The Thirty Meter Telescope (TMT) could move to La Palma, in Spain’s Canary Islands, if opposition from some Native Hawaiians prevents the next-generation observatory from being built atop the Hawaiian mountain of Mauna Kea, as planned.
The decision, announced on October 31 by the TMT International Observatory’s board of governors, creates an alternative path forward for the troubled mega-telescope. The project’s opponents blocked access to the Mauna Kea site in April 2015, halting construction, although work on the telescope’s components continues at sites around the world. Native Hawaiians regard the decision to build the TMT on Mauna Kea as the continued desecration of a sacred mountain top that hosts 13 other telescopes, some of which are being decommissioned.
In December, Hawaii’s state supreme court nullified the permit that would have allowed construction of the TMT to proceed. A fresh round of hearings began this month, in which TMT officials are seeking a new permit from the state’s Board of Land and Natural Resources.
“We’ll be watching the situation in Hawaii carefully, hoping that continues to move forward,” says Fiona Harrison, an astrophysicist at the California Institute of Technology in Pasadena and a member of the TMT board of governors. “And the success of those efforts will determine whether we can build the TMT in Hawaii.”
Running out of time
Mauna Kea remains the TMT board’s preferred site, but the path to build the US$1.5-billion telescope there is narrowing. TMT officials want to start construction no later than April 2018. But the legal battle surrounding the telescope could drag on for months.
“We just want a mountain to start building on,” says Christophe Dumas, a scientist with the TMT International Observatory in Pasadena.
The Observatorio del Roque de los Muchachos, on La Palma, won out for the second-place spot over San Pedro Mártir on Mexico’s Baja California peninsula and two sites in Chile. Existing infrastructure—such as a road going up the mountain, and dormitories for work crews—helped to tip the balance in La Palma’s favour, Harrison says. The exact site has not yet been decided, but there is a spot just outside the current observatory boundaries that could work for the TMT, she says. “We could really move forward quickly should things not work out” at Mauna Kea, she says.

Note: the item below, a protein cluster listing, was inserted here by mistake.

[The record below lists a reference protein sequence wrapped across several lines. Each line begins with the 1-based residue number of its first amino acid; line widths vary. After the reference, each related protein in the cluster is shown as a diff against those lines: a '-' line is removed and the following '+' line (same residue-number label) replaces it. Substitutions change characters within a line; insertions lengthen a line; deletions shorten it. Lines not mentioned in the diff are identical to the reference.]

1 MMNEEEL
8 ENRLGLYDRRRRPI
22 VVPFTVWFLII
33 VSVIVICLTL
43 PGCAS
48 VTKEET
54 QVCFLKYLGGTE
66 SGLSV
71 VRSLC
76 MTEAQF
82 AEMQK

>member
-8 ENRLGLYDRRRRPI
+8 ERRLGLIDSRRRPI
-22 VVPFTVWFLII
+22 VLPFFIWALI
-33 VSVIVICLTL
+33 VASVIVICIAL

Because La Palma’s elevation of 2,250 metres is substantially lower than that of the 4,050-metre-high Mauna Kea site, there is more atmosphere between it and the stars that the TMT would observe. This means there would be more water vapour in the telescope’s line of sight that might block mid-infrared wavelengths and degrade measurements.
Mid-infrared instruments, such as some proposed for the TMT, can penetrate dust-obscured areas, such as the centres of galaxies and star-forming regions. Harrison says that the telescope's operators might be able to accommodate mid-infrared astronomy by scheduling observations when conditions are best, and by developing sophisticated adaptive optics to sharpen measurements.
Matt Mountain, president of the Association of Universities for Research in Astronomy in Washington DC, notes that other organizations have chosen Mauna Kea because conditions there allow infrared observing. But such considerations might not be as important now, because the James Webb Space Telescope—which works in the infrared—is slated for launch in 2018.
The TMT board chose Mauna Kea in 2009 because of its superb observing conditions, including cool temperatures and low humidity. The runner-up at that time was Cerro Armazones in Chile, which the European Extremely Large Telescope chose the following year for its planned 39-metre observatory. A second large facility, the 24.5-metre Giant Magellan Telescope, is under way on a different Chilean mountain.
Hawaii battle ongoing
Some Native Hawaiians have long objected to astronomical development atop Mauna Kea. Protests against the TMT have taken on new significance as part of a push to restore sovereignty to Native Hawaiians—and a broader movement to recognize indigenous rights.
The Hawaiian proceedings about the future of the Mauna Kea site continue. Retired judge Riki May Amano is hearing testimony from both sides, despite complaints from TMT opponents that Amano has a conflict of interest because her family had maintained a membership in an astronomy-education centre in Hilo.
The hearings are expected to conclude in November, at which point the state’s Board of Land and Natural Resources will decide again whether to issue a construction permit. No matter the outcome, that decision is likely to be appealed to the state supreme court, a process that could take months.
Work continues on the TMT’s components outside of Hawaii. Meanwhile, the University of Hawaii has announced plans to remove 3 of Mauna Kea’s 13 summit observatories, in response to an order in May 2015 from Hawaii’s governor. The university leases land atop the mountain as a science reserve for astronomy—an arrangement set to continue through 2033.
Despite the TMT's woes, another big telescope destined for Hawaii received a rare bit of good news this month. On 6 October, the state supreme court upheld the permit that allowed the Daniel K. Inouye Solar Telescope to be built atop the mountain of Haleakala on the neighbouring island of Maui. Its enormous telescope enclosure has already been built on the mountain, although its insides and instrumentation must be completed before the facility opens in 2019.
This article is reproduced with permission and was first published on October 31, 2016.